Chicago sports media icon Chet Coppock shares his memories of the 1963 Chicago Bears World Championship season with you on ChicagoBears.com this season. This is the final installment of an 11-part series.
'63 to'64 Epilogue:
For years I've had this football dream. It involves two running backs who ran darn near as fast east-to-west as they did storming straight ahead. Both had greased hips. Both had tremendous vision. Both were blessed with the ability to make tacklers look darn near hopeless and, at times, foolish.
While Gale Sayers required just 68 games to earn a ticket to the Pro Football Hall of Fame, I've always said that Willie Galimore was the greatest running back that nobody remembers - a product of an era when the NFL and TV were gradually beginning to recognize the benefits of a full blown marriage.
I'll always wonder just what kind of offense George Halas would have delivered to Bears fans if Willie and Gale had arrived in Chicago, say, a year or two apart. We'll never know. It's a gridiron fantasy.
This is the cruel side of reality. Galimore, "Willie the Wisp", left us all too soon - July 27, 1964. Less than seven months after the Bears had won that 14-10 street fight and a World Championship against Allie Sherman and the New York Giants at Cubs Park, Willie was dead.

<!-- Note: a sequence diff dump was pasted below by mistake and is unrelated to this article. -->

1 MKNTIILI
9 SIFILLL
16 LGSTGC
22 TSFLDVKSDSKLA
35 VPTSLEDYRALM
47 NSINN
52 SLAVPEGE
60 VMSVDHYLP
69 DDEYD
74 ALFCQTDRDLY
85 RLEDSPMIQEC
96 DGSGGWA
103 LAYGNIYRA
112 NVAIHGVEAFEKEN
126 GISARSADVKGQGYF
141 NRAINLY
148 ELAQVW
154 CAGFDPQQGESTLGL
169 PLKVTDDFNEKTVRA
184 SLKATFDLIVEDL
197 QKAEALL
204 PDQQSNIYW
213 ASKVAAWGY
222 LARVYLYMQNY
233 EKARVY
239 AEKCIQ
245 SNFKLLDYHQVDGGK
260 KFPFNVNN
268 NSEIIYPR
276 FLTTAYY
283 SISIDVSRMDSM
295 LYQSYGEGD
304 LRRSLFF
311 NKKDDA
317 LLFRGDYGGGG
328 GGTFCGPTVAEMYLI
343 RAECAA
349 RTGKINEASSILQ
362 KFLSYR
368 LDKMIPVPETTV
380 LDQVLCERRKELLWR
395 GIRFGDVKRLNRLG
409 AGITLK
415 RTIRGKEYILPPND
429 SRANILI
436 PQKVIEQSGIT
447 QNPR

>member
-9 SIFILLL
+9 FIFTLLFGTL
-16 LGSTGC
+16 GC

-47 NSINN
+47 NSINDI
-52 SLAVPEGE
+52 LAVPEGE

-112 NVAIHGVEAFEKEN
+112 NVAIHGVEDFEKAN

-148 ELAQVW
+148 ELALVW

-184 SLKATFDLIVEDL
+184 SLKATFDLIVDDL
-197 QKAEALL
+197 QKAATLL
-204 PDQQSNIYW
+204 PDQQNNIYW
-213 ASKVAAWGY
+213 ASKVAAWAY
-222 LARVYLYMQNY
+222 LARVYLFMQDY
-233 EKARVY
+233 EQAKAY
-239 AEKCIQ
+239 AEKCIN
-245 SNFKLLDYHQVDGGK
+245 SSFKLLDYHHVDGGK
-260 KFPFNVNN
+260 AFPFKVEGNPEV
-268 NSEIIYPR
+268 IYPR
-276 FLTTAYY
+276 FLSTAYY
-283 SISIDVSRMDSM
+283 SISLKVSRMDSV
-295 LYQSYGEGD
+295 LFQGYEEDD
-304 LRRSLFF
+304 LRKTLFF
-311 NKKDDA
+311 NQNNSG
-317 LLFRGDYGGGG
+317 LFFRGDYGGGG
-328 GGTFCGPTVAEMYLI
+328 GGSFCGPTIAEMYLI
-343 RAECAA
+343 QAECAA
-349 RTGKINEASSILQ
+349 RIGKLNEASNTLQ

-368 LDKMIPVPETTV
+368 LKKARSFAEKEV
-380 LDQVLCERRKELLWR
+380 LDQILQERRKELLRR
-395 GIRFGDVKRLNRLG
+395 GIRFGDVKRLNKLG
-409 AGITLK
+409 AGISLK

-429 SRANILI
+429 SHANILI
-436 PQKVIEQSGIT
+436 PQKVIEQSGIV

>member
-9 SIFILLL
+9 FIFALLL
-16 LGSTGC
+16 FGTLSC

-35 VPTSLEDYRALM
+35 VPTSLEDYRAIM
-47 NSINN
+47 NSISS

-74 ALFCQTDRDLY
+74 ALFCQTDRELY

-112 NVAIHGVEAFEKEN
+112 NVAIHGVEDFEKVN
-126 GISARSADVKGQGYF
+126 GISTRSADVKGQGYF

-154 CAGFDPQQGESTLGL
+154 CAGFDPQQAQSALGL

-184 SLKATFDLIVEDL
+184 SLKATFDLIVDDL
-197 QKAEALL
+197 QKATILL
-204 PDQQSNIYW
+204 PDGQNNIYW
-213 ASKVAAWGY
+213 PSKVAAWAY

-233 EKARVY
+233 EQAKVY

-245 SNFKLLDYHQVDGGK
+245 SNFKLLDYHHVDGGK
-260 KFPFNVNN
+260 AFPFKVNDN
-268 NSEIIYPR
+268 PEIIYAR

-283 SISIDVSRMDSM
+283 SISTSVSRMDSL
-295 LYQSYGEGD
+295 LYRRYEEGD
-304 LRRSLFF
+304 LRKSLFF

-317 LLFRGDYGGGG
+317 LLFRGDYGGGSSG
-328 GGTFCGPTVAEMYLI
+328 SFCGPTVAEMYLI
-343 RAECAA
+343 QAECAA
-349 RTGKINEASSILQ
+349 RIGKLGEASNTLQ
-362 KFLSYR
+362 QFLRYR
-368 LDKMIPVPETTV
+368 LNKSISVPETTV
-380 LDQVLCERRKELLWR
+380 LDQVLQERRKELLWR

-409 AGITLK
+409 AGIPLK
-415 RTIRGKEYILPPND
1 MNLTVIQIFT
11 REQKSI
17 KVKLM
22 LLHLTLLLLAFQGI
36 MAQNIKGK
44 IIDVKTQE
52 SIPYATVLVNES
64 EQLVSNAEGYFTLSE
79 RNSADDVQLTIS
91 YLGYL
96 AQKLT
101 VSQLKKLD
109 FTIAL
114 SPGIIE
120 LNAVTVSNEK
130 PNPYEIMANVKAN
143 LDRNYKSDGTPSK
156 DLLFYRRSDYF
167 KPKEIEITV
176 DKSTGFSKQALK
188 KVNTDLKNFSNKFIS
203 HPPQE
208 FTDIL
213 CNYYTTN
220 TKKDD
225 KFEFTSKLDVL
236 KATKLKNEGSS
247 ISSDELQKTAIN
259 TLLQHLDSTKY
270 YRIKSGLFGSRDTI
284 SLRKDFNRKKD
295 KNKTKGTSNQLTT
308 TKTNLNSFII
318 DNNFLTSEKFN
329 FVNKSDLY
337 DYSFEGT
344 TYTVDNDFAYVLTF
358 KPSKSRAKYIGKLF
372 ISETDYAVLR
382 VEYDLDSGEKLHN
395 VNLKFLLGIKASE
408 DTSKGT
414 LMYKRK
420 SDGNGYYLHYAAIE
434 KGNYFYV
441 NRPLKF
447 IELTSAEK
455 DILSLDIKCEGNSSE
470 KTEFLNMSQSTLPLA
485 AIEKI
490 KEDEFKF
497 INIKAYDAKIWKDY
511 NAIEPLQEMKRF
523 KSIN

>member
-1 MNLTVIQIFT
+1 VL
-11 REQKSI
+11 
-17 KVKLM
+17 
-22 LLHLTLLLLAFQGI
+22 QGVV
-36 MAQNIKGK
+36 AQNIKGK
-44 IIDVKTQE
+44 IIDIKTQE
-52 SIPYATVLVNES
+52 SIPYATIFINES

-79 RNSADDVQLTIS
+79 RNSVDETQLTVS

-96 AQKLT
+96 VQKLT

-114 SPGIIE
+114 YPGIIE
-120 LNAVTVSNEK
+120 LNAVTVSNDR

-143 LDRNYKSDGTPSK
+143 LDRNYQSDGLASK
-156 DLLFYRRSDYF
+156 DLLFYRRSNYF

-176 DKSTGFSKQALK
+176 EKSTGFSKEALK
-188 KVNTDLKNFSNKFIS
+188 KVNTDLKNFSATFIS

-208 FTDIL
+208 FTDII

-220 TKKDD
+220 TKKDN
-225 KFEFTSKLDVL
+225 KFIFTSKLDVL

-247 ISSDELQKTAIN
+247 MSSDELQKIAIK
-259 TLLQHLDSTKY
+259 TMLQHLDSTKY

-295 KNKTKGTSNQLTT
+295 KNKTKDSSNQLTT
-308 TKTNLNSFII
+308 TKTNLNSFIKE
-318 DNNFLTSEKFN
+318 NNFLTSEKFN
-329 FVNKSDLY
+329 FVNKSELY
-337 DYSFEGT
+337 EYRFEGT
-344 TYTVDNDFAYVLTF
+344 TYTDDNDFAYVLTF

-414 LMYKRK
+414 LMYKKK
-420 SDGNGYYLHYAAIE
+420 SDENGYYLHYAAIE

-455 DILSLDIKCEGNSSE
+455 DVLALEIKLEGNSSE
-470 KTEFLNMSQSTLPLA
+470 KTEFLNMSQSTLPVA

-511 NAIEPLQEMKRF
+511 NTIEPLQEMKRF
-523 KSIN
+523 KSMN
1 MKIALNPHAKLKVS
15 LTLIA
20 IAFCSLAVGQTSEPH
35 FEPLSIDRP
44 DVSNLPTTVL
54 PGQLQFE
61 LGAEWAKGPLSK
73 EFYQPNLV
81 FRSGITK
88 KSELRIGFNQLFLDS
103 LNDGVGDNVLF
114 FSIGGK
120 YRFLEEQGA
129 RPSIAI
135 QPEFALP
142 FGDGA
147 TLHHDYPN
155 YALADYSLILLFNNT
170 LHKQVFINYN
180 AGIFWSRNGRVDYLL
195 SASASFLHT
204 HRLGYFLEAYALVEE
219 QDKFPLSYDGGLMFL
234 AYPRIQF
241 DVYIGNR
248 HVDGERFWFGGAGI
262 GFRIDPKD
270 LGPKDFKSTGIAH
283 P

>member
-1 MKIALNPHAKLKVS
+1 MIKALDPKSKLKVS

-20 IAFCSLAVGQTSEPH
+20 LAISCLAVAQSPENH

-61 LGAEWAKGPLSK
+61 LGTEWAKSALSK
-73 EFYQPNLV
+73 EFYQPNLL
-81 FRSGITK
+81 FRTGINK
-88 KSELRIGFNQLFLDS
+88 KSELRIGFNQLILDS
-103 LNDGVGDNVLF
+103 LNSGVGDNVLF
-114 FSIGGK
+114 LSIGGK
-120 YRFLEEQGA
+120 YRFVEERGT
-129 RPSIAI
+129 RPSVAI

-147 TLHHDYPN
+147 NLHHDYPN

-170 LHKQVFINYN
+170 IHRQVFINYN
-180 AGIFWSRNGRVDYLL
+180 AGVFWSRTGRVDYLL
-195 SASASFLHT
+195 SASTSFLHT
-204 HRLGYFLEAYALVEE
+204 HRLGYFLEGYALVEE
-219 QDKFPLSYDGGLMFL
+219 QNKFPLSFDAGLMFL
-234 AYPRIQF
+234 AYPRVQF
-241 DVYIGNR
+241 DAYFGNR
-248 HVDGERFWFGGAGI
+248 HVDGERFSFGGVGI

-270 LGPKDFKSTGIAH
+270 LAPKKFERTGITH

Galimore and his teammate, wide out John "Bo" Farrington, were killed when the car they were driving flipped just several miles from the Bears' training headquarters at St. Joseph's College in Renssalaer, Indiana. As I recall, Chicago Tribune writer, and later Sports Editor, Cooper Rollow was the only local media guy at camp when the crash took place. Mind you, this was long before the dot.com era and the arrival of Twitter. It was not uncommon into the mid 70's for newspapers to cover Bears' pre-season training on a "catch as catch can" basis. You just didn't see - you never saw - TV crews. Really, the first modest degree of legitimate press coverage of the Bears during the pre-season season began when the club first conducted training camp at the old Halas Hall, east of Green Bay Road in Lake Forest in the mid 70's.
Galimore was mesmerizing. He scored just 37 touchdowns during his career in Chicago, but his ability to find space was nothing short of artistic.
Willie was also hampered by on again-off again knee problems. During the '63 title year he played on, not one, but two bad knees and still scored five touchdowns.
Defensive coaches had to acknowledge Willie. He had some Barry Sanders in his blood. Willie could carry the ball five times for 9 yards and then knock your block off with a cutback off a sweep that would gain 37 yards and feature five missed tackles.
Bo was a tall, angular wide receiver who never achieved his full potential. He's best remembered for his 98-yard touchdown reception against the Detroit Lions at Briggs Stadium in 1961. When old timers talked to me about Bo in the 70's and 80's, they always talked about what might have been had he put a grip on a full-time starting position.
Now, 50 years after the fact, the Galimore-Farrington tragedy still seems unthinkable. As a young kid, I recall a photo of Ed O'Bradovich in one of Chicago's local papers with his head bowed, clearly sobbing over the devastating loss of his teammates.
The Bears would simply not recover. The team was left in a mental funk, later beset by an enormous degree of early season injuries. By year's end, the Bears had drifted from championship glory to a season that shut down 5-9.
Willie, Bo -- gone, but not to be forgotten.